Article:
Key Words: petroleum, Oman
National Standard: 4
State Standard: 11
National Standard: 4(Physical and human characteristics of a place)
State Standard: 11(Physical and human geographic features of places and regions)
Teaching Level:Middle School
Introduction:Since the 1960s most of Oman's income has come from petroleum. Although many of its people still struggle to make a living, its economy is growing. In this lesson, students are introduced to how much oil has changed Oman and its capital, Muscat. The "Before/After" activity can be used to show how any resource has had a major impact on any country, state, or town.
Objective:Students will describe the impact of oil on the economy and culture of Oman by making a Before/After scene.
Materials:Atlas, drawing paper, and Handout: Sultanate of Oman - Before and After Oil Wealth.
Procedure:Distribute the handout Sultanate of Oman - Before and After Oil Wealth. Give students time to read through it. Elicit responses. Tell students they will use the lists to draw before and after scenes of Oman's capital city area, Muscat. Allow about half the class period for completion of this task.
Students may exchange their scenes and discuss with each other the changes they chose to show.
Once they get their scenes returned to them, ask them to think of the impact of all those changes on the building industry, the fresh water supply (critical for the Middle East), and the difficulty keeping foreign influences on their culture to a minimum.
Draw conclusions. Some examples are: Oil causes great
change to the country in which it is discovered.
Nations must cope with the positive and negative changes.
Evaluation/Assessment: The Before/After scene made
in class can be scored using a simple rubric: neatness,
completeness, and accuracy - each equal to one third
of the grade. Neatness includes lettering and illustrations
(no crossouts, neat erasures, no tears or wrinkles
on the paper).
Completeness includes a title, both before and after scenes shown with at least five elements in each scene, the more detail the better the score. Labels should also be included to identify what the student intended to represent. This is important because not all students can draw to their own satisfaction, and the grade is based on information not artistic talent. Accuracy includes correct information. Any detail students include from their own ideas must be backed up with a citation.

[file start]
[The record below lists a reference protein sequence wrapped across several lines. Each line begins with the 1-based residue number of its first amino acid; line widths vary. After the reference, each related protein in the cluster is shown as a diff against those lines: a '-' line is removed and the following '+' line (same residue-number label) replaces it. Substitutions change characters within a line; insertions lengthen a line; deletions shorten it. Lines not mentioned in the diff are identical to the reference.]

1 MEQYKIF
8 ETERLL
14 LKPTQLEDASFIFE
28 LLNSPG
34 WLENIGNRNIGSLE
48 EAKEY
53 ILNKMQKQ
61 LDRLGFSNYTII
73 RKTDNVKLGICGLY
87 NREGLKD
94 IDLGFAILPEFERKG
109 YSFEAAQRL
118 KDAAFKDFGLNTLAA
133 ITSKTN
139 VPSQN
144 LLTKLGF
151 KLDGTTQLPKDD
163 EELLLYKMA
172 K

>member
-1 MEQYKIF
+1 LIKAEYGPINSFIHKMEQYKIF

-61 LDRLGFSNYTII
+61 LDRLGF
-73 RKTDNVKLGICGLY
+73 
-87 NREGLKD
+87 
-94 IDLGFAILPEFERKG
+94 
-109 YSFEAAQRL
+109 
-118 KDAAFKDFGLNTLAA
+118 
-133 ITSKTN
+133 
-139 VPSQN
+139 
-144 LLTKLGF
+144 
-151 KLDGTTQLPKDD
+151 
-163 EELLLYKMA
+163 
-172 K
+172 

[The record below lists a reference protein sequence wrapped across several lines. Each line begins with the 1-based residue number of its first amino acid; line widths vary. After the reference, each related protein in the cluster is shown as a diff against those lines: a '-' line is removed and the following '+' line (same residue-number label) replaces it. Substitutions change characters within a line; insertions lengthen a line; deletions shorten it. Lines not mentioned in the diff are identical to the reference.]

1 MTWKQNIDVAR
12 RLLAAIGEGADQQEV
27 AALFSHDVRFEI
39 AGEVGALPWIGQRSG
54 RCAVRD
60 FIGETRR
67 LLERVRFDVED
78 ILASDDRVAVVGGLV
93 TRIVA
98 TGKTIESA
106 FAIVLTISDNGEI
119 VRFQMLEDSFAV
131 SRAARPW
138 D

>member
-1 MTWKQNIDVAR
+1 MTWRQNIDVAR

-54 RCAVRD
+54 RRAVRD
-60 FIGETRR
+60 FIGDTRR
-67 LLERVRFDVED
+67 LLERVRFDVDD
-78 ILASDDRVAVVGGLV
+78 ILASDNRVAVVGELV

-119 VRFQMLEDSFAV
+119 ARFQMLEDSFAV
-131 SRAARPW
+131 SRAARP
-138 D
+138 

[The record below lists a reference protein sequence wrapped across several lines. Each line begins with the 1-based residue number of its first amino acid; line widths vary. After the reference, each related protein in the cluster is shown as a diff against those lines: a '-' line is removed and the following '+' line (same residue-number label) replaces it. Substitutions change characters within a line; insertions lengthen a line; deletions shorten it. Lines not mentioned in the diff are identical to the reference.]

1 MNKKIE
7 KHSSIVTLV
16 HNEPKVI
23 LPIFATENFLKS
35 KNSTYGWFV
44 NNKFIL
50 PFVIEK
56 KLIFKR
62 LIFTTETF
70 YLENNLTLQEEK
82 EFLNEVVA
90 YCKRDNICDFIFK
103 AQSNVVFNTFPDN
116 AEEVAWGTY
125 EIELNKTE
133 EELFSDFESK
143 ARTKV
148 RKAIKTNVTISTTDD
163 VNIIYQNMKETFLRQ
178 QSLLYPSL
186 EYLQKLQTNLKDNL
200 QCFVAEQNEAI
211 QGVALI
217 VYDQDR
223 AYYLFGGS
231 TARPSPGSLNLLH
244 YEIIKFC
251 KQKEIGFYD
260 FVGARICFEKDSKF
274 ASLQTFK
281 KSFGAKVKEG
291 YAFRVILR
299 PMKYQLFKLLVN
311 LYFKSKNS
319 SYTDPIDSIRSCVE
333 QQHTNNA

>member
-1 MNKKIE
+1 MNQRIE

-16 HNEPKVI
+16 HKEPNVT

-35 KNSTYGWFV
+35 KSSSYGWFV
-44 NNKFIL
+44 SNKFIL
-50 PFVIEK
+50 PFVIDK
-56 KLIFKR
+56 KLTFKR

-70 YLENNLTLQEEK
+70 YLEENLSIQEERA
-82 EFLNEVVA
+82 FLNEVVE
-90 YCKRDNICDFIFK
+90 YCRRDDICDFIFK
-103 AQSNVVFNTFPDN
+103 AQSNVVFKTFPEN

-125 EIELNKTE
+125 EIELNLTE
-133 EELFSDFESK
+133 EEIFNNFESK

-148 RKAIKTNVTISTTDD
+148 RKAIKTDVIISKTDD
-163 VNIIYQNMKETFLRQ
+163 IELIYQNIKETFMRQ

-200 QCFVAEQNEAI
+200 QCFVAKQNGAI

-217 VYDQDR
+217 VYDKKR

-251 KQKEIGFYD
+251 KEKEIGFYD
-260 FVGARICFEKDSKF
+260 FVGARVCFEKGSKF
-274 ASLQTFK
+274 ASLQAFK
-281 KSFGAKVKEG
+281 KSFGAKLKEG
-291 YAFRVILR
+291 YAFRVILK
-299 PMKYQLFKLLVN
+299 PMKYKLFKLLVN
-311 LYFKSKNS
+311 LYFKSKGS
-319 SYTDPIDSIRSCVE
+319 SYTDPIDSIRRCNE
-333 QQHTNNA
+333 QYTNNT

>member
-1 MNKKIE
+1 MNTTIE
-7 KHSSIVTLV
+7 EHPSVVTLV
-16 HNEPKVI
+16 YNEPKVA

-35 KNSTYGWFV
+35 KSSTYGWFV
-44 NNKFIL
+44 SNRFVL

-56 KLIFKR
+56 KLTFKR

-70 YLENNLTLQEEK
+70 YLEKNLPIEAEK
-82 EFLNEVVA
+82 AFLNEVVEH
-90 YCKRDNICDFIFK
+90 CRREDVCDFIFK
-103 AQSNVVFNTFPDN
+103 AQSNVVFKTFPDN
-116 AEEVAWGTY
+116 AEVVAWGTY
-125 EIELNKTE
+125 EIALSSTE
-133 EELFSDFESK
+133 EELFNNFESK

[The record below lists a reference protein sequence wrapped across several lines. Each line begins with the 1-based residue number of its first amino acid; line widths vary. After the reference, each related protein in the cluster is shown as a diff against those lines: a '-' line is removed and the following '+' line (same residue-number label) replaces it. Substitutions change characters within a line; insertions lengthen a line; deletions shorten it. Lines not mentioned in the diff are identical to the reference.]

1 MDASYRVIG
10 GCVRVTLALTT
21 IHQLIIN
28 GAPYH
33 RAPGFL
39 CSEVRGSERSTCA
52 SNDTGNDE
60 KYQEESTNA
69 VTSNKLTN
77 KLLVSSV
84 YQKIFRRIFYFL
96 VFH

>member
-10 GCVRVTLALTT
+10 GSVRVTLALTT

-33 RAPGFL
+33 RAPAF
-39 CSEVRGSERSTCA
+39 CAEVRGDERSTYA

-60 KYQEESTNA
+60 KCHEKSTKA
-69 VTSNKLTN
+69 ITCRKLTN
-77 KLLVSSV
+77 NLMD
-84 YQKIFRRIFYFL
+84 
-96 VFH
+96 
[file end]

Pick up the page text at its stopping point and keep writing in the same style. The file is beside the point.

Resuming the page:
Extension/Enrichment:Since oil wealth has brought an increase in population to the countries of the Middle East, their supplies of fresh water have been stressed. Desalination plants are still very expensive to operate. Some say that water will be more expensive than oil in the next century. Plan an advertising campaign for one of our New Hampshire water bottling plants to use in Oman. Planning on a successful campaign, how do you think this will affect the water resources of New Hampshire?
Develop a plan for Oman to prepare for the time when it no longer has enough oil to keep its country from going bankrupt. How can it diversify its economy? What are its other resources?
What if oil were discovered in my town? How would it change? Would you stay or move? What would be good and bad about the changes?
Reflection: How successful was this lesson? Did all
students benefit? Were there any surprises? What
might you do differently another time? Please note
any changes that will make this lesson more effective
and useful in the future and pass them along to the
NHGA. We appreciate your comments.
Handout: Sultanate of Oman Before and
After Oil Wealth
After Oil Wealth:
1. Capital city, Muscat, was a walled city closing at 9:00 p.m. It had no street lights.
2. Muscat has been a center of trade since ancient times, partly due to its location.
3. Tourism was not allowed.
4. Natives were not allowed to marry foreigners; prospective husbands must buy wives.
5. Drinking in public was forbidden.
6. The press was restricted.
7. Some forbidden things are: radio, TV, medicines, eyeglasses, trousers.
8. Only Islamic schools.
9. Fifteen telephones in the entire country.
10. Two small hospitals.
11. One small electric generator as of 1990.
12. Only a few miles of paved roads; wadis used as roads.
13. Shopping in souks and bazaars.
14. Ruler called the Sultan, the absolute monarch in an Islamic state.
15. Economic activities are: fishing along coasts; waters, trade in frankincense, copper mining in northern hills, oasis farming of dates, nuts, and limes.
1. More modern capital city with street lights, hotels, more roads, cars, airport, and restaurants.
2. Tourists allowed but must behave in public.
3. Marriage laws are changing but still remain fairly strict.
4. Drinking allowed in hotels, but there is a fine for being drunk.
5. The press is tolerated.
6. Traditional dress and modern, more westernized dress now seen.
7. Many schools including technical colleges and universities.
8. 13,000 telephones by 1970.
9. More hospitals and more modern facilities.
10. More than 2000 miles of paved roads in the area; traffic jams of both camels and modern transportation can be seen.
11. Shopping in traditional souks and bazaars as well as modern stores and shopping centers.
12. Still ruled by a sultan with absolute power in an Islamic state.
13. Over 600,000 barrels of oil a day is produced.
14. Increase in population to an estimated total of 1,677,000 in 1993.
15. Additional economic activities in refining oil products, mining oil, natural gas, and chromium.
After Oil Wealth:
Original file name: 224rtf - converted on Tuesday, 20 October 1998, 20:56
This page was created using TextToHTML. TextToHTML is a free software for Macintosh and is (c) 1995,1996 by Kris Coppieters